Ballou Hall, the home of many senior administrators, including the president of the university, will be one of the first buildings to implement the program. The co-operation of all levels of staff is essential in this important initiative to reduce waste and recycle more. Please join the president, the provost, senior VPs, deans and other executives in leading by example.

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What about the smell or mess from food left in my trash buddy?

It’s good to put messy items straight into a centralized trash bin, which are emptied daily. This is an ideal practice anyway, as your colleagues will not be bothered by food odors. If your trash buddy gets dirty, you can use a napkin, tissue, or the nearest sink (not drinking fountain) to clean it out.

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Why aren’t we provided with liners for the trash buddy?

A primary goal of this program is to reduce Tufts’ output of non-recyclable waste, and the use of plastic liners simply increases our production of trash. Trash buddies will eliminate the need for thousands of liners, saving us money and reducing our negative impact on the environment; for instance, on the Grafton campus alone the Trash Buddy program will save Tufts 2,340 liners per month. If you wish to avoid soiling your trash buddy with messy food waste, you can dispose of your items directly in the central trash bin or in a compost bin, if your office has one available.

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Can I bring my own plastic bag to line my trash buddy?

Plastic bags end up in the incinerator and undercut the environmental goals of the program, so we discourage their use. Some staff have lined their bin with a paper lunch bag or plastic bag that they reuse. You can rinse your trash buddy when needed much like you do your coffee cup.

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What happened to my old trash can?

The trash cans replaced with trash buddies will disposed of in several ways. Some will be re-purposed and re-labelled as recycling bins or set aside for future use as common-area trash cans, and some will be offered to local schools and non-profits through Community Relations. The remainder will be recycled.

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What do I do if my trash buddy is destroyed or lost?

If your trash buddy goes missing or is rendered unusable for any reason, contact Tufts Recycles! at recycle@tufts.edu. You can submit a request for a bin here.

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Where should I go or whom should I ask if I have more questions about my trash buddy?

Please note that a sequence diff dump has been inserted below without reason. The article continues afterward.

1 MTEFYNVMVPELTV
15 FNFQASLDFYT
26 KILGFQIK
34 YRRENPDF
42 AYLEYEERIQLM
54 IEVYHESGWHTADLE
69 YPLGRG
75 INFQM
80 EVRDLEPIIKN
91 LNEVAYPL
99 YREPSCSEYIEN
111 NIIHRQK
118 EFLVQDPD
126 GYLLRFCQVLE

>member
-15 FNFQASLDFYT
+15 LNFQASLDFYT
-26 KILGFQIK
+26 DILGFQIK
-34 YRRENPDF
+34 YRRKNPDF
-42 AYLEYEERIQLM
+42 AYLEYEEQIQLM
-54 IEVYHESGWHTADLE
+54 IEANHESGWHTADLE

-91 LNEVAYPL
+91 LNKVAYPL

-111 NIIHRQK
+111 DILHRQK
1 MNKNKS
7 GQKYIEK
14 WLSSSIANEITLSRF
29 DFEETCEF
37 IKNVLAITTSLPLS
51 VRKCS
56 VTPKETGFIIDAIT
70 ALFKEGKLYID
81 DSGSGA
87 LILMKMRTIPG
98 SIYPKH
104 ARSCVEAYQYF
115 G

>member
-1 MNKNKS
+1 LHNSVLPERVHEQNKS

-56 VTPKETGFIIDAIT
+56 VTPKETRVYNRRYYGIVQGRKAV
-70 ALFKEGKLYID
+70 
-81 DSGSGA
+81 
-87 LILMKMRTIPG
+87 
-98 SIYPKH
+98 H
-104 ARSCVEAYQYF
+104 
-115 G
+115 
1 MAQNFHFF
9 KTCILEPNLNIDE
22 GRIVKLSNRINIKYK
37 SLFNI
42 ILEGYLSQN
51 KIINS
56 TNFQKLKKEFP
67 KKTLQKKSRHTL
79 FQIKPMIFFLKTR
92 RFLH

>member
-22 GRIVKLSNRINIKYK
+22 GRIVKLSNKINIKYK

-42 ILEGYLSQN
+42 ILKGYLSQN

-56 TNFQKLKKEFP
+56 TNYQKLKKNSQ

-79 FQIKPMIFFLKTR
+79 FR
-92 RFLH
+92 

If you have any questions or concerns that are not covered in this FAQ, email us at recycle@tufts.edu. You can also get in touch with your office’s Eco-Ambassador if available. General information about recycling at Tufts—what is and is not recyclable, where and how to recycle particular items, etc.—can be found on our Recycling pages.

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How do I get a compost bin for my office?

Office composting is available in offices where an Eco-Ambassador or other dedicated staff member has taken responsibility for it. At this point, they are not universally available or managed by Tufts Facilities Services or the custodial staff. If you are interested in starting a composting program in your office, please refer to the composting pages of our website.

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Is this program affecting all buildings at Tufts?

All offices on all three campuses at Tufts will be participating in this program and receiving trash buddies. Common areas, classrooms, conference rooms and other non-office spaces will not receive trash buddies; however, we will continue to seek adaptive and innovative ways to improve waste management in these spaces as well.

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How can I get involved in other ways to make my office space and operations more environmentally friendly?

There are many ways for staff and faculty to get involved in Tufts’ sustainability efforts. These include joining the Eco-Ambassador program, an education and action program for employees; getting your office Green Office certified; starting or joining a green team; or developing your own sustainability initiative with your department, the Tufts Office of Sustainability, or other relevant units at Tufts.